This is just the latest way that Delta is trying to raise its profile in Boston as it expands its presence at Logan Airport. Delta also sponsored the Head of the Charles earlier this month, for the second year in a row.
Charlie Schewe, Delta’s director of New England sales, declined to disclose how much the Atlanta airline has committed to Ortiz’s charity.
“We’ve got a lot of plans for growth here,” Schewe says. “Giving back to the communities, it’s really part of [Delta’s] DNA. This was a great opportunity that came up.”
Milford’s Consigli flying high on museum project
Consigli Construction has won the opportunity to soar at the National Air & Space Museum.
The Milford construction company has been building a relationship with the Smithsonian Institution for the past several years, first by helping renovate the Renwick Gallery across from the White House and then with work at the Smithsonian’s National Zoo.
Consigli’s latest assignment is its most high-profile one yet: it is joining two D.C.-area firms to embark on the air and space museum’s first major renovation since it opened 42 years ago.
The joint venture won a six-year contract involving the removal and replacement of the façade, infrastructure updates, and the addition of a canopy entrance (inspired by Leonardo da Vinci’s visions for early flying machines).
The museum will remain open throughout the renovations.
Consigli’s museum career dates back to the mid-1990s, when the company did masonry repairs for Pilgrim Hall in Plymouth. Since that time, Consigli has worked on art museums at Bowdoin College and Colby College, the Museum of Fine Arts in Boston, and the Wadsworth Atheneum in Hartford, among many others.
Museums now represent nearly 15 percent of Consigli’s work.
“We’re not building big box stores,” president Matt Consigli says. “When it comes to building and renovating and restoring museums, there’s really something special about the work that’s involved. It’s technically complex [and] it’s challenging logistics. . . . At the end of the day, you can take such immense pride in the building you restored and what that building represents.”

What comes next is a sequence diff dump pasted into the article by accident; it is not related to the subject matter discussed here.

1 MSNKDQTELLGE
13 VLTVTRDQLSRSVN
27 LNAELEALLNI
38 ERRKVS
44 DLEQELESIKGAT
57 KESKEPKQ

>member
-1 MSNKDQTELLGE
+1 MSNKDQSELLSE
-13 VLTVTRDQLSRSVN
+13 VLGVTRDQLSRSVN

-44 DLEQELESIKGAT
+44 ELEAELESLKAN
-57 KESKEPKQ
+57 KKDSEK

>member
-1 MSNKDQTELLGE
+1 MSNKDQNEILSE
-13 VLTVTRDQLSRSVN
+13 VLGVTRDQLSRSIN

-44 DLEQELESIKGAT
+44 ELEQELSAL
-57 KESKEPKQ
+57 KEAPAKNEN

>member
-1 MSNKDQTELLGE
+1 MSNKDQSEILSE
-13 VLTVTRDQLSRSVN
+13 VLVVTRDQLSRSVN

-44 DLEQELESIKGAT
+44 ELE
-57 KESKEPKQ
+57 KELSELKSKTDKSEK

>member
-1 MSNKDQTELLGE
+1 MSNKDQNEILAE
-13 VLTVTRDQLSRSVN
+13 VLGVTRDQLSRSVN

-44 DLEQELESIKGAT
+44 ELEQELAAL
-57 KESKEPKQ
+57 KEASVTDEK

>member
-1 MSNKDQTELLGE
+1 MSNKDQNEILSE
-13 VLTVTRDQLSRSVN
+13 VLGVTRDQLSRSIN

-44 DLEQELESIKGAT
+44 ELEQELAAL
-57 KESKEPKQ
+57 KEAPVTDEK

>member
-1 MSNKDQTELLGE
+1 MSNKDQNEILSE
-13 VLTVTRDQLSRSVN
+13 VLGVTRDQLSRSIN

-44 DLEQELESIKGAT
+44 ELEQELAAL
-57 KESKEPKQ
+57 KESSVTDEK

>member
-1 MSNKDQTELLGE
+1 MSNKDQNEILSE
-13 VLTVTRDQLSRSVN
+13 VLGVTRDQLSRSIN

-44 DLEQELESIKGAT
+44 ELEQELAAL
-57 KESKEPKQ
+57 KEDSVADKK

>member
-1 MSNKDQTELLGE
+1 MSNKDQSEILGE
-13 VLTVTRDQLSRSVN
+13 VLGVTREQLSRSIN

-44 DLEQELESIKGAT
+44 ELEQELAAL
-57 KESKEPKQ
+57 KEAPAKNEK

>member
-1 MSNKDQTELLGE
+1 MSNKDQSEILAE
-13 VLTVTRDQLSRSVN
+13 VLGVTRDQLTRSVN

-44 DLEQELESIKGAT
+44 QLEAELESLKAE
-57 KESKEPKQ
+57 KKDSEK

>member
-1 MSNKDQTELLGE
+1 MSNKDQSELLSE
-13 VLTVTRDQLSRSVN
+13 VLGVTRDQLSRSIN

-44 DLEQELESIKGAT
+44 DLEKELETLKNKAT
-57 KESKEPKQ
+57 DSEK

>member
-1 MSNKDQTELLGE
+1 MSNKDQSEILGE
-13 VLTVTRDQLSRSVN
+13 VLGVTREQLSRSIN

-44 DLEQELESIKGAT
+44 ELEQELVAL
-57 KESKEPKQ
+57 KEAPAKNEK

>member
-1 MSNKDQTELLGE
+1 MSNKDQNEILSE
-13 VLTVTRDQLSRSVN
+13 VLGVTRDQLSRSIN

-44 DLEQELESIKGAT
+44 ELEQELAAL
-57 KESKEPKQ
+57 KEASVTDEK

Deal brings software firm founder a big payday
It looks like Massachusetts has a new billionaire, and he’s probably an unfamiliar name in much of Boston’s business community.
Peter Lambertus just completed his $2.6 billion sale of Charles River Development, a Burlington software firm that provides data and analytics to money managers, to State Street Corp. He had launched the business, which reported more than $300 million in revenue for 2017, in 1984.
On a recent conference call, State Street president Ron O’Hanley said the founder owns “virtually all the equity.” Plus, Charles River has boasted that it’s debt-free. All of that means a big payout for Lambertus, perhaps up to $1.8 billion after taxes, according to one Bloomberg estimate. (State Street declined to make Lambertus available for an interview.)
Lambertus isn’t going to run the 750-person Charles River business post-acquisition. That job went to John Plansky, who most recently led State Street’s global exchange business.
State Street chief executive Jay Hooley says Lambertus will still be involved, as an adviser. “It’s his baby, so he’s making sure the transition goes well,” Hooley says. “And he [will] do whatever he can to make sure his clients and former employees are doing well.”
It’s hard to blame Lambertus if he wants to kick back and relax, at age 73. From the looks of it, State Street’s expansion ambitions just provided a nice boost to Lambertus’ retirement plans.